Our business model

Our vision is to support longer and healthier lives for everyone. We do this by facilitating joined-up healthcare through innovative IT.

Our key inputs 

  • Innovative integrated technology services.
  • Highly skilled people.
  • Trusted brand.
  • Strong relationships strategically aligned with government, partners and the markets we serve.
  • Strong revenue visibility.
  • Responsible leadership.
  • Strong culture of putting both patients and customers first.

 

EMIS Group business model

How we generate revenue 

  • Software subscription and support - recurring.
  • Interface and connectivity charges - mainly recurring.
  • Other services - mixed recurring/non-recurring
  • Perpetual licences, training, consultancy and implementation - non-recurring.
  • Hardware and related services - mainly non-recurring.

How we add value 

  • We help make integrated care a reality across the healthcare industry.
  • Our systems and services are designed to support healthcare on the front line.
  • We provide trusted healthcare information and digital services to add value for the UK general public.
  • We deliver long-term growth in dividends and share price to add value for shareholders.
  • We provide business-to-business systems and services to enterprise customers in the healthcare market.
  • Our employees live the EMIS values and put customers and patient care at the heart of everything we do.  

Why customers choose us

Our markets 

It has been another demanding year for the NHS as it tackles “the worst public health emergency for a century” ('Build Back Better', HM Government, September 2021). The second year of the pandemic saw the successful mobilisation of the largest vaccination programme in NHS history, increased adoption of technology and a growing concern for the long-term effects on the UK population of healthcare resources being diverted away from other care areas to focus on Covid-19.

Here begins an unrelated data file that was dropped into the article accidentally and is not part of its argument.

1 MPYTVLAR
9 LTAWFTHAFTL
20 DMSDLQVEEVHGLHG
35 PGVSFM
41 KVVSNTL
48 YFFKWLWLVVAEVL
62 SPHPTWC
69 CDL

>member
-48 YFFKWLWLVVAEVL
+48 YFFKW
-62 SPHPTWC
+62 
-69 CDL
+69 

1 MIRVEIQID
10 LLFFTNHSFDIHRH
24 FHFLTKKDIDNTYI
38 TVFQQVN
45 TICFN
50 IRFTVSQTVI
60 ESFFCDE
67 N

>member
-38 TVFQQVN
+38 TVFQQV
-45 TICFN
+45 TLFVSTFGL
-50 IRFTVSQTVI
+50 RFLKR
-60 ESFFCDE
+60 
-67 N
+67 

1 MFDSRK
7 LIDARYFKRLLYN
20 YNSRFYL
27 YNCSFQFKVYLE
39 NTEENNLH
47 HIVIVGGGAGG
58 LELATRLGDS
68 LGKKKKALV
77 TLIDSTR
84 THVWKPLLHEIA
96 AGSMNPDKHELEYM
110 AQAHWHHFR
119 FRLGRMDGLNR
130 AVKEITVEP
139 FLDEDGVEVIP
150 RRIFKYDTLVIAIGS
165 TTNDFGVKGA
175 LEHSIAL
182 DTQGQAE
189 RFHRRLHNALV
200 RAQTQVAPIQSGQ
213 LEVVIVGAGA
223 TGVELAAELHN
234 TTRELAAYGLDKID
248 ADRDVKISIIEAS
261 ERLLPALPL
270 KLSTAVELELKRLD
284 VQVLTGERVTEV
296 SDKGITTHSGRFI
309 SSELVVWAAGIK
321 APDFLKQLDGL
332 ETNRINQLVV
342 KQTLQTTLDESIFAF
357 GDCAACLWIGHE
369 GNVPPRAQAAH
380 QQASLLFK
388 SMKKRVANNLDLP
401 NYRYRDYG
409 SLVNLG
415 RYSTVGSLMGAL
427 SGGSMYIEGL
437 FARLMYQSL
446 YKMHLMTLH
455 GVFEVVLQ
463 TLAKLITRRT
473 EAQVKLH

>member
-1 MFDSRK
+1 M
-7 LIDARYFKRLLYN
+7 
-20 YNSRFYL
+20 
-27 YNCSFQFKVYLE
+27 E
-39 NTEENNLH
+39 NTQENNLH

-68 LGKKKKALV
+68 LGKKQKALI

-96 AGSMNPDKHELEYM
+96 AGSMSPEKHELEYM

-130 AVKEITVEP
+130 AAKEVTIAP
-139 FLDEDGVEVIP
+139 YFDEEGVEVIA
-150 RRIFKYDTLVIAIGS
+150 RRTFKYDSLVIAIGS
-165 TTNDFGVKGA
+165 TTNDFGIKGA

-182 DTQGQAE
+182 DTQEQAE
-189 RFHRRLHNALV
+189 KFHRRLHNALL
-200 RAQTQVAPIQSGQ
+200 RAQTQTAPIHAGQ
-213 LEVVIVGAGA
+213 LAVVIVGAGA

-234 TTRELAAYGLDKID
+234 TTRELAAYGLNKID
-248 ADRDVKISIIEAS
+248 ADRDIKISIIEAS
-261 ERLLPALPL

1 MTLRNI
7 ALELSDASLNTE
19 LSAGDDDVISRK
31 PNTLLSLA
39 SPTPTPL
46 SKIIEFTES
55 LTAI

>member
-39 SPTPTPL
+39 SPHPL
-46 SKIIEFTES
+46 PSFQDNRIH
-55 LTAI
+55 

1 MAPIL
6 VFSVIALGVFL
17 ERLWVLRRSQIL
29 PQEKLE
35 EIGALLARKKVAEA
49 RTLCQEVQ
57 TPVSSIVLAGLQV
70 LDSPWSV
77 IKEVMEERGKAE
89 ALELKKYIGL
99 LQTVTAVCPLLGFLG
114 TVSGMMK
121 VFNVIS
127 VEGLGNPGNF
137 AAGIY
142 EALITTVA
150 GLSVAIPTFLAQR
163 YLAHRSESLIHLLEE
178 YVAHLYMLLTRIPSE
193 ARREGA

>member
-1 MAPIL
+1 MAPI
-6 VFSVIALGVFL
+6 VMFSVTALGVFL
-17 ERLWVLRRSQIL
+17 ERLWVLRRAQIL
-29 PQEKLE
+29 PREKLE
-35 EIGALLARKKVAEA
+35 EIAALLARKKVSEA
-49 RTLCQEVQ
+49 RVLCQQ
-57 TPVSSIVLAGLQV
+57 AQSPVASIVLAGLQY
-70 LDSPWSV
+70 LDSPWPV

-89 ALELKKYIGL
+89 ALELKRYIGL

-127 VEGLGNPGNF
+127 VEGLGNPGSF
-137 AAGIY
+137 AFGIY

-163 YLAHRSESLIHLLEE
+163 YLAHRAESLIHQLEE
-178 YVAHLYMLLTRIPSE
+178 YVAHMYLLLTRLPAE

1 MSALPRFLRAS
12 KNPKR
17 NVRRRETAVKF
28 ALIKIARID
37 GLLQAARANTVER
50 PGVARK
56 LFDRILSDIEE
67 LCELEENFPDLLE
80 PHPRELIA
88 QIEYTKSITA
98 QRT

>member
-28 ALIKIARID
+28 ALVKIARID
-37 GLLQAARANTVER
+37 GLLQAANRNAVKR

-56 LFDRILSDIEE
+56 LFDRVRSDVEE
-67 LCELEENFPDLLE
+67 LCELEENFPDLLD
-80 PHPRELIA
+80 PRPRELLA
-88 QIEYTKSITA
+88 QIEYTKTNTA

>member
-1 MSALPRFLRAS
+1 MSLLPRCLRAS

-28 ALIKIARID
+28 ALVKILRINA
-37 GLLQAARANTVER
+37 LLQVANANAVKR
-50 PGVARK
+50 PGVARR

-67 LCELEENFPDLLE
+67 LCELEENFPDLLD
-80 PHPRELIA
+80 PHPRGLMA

The health and wellbeing of the UK population remains high on the government’s agenda, evidenced by a commitment to a 3.8% increased spend on the NHS over the next three years. The government’s September 2021 paper, “Build Back Better”, refers to “an unprecedented investment in health and social care”.

In the autumn 2021 budget, Chancellor Rishi Sunak confirmed £2.1bn for NHS IT upgrades and digital health technology to allow NHS staff to spend more time caring for patients.

Technology at the centre

Use of technology remains in the foreground: in his October 2021 speech “Using the power of technology to make the world a safer and healthier place,” the Secretary of State for Health and Social Care highlighted that driving digital healthcare remains a vital priority. He told the audience of healthcare leaders: “Now we’ve seen what health tech can do at a time when health systems around the world were under incredible strain, we must build on the progress and deliver this long-awaited digital revolution.”

Using actionable data insight to improve healthcare 

At the same time there is growing evidence of an increase in non‑Covid-19 related healthcare conditions emerging from the gap in care during the pandemic. For example, Cancer Research UK estimates that more than 45,000 fewer people started cancer treatment between the start of the pandemic and March 2021 due to disruption to cancer screening, diagnosis and treatment.

Increasingly it’s becoming clearer that collaboration between research and life sciences, academia, the NHS and the technology industry is the best way to address this challenge, with meaningful research into healthcare data at scale.

See the 2021 annual report and accounts for more detail on our markets.